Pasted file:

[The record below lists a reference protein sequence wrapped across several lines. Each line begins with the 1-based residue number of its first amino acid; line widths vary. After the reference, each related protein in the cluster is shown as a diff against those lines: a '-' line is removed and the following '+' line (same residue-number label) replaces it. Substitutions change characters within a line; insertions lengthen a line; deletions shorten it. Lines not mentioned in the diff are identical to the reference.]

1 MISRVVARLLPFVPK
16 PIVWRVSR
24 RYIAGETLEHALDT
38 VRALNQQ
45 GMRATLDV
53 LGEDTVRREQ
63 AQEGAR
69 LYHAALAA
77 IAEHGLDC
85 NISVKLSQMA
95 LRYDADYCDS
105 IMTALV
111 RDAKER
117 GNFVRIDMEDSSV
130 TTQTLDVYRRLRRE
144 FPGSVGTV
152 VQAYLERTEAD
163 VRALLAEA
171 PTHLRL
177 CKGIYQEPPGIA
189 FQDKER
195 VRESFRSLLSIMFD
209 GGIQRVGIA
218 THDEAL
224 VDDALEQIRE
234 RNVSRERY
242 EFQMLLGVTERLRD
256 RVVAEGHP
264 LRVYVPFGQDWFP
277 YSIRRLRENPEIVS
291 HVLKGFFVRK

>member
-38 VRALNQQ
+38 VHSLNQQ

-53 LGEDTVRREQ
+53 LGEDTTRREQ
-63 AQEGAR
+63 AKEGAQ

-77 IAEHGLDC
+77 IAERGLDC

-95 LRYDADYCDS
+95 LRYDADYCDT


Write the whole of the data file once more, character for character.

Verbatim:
[The record below lists a reference protein sequence wrapped across several lines. Each line begins with the 1-based residue number of its first amino acid; line widths vary. After the reference, each related protein in the cluster is shown as a diff against those lines: a '-' line is removed and the following '+' line (same residue-number label) replaces it. Substitutions change characters within a line; insertions lengthen a line; deletions shorten it. Lines not mentioned in the diff are identical to the reference.]

1 MISRVVARLLPFVPK
16 PIVWRVSR
24 RYIAGETLEHALDT
38 VRALNQQ
45 GMRATLDV
53 LGEDTVRREQ
63 AQEGAR
69 LYHAALAA
77 IAEHGLDC
85 NISVKLSQMA
95 LRYDADYCDS
105 IMTALV
111 RDAKER
117 GNFVRIDMEDSSV
130 TTQTLDVYRRLRRE
144 FPGSVGTV
152 VQAYLERTEAD
163 VRALLAEA
171 PTHLRL
177 CKGIYQEPPGIA
189 FQDKER
195 VRESFRSLLSIMFD
209 GGIQRVGIA
218 THDEAL
224 VDDALEQIRE
234 RNVSRERY
242 EFQMLLGVTERLRD
256 RVVAEGHP
264 LRVYVPFGQDWFP
277 YSIRRLRENPEIVS
291 HVLKGFFVRK

>member
-38 VRALNQQ
+38 VHSLNQQ

-53 LGEDTVRREQ
+53 LGEDTTRREQ
-63 AQEGAR
+63 AKEGAQ

-77 IAEHGLDC
+77 IAERGLDC

-95 LRYDADYCDS
+95 LRYDADYCDT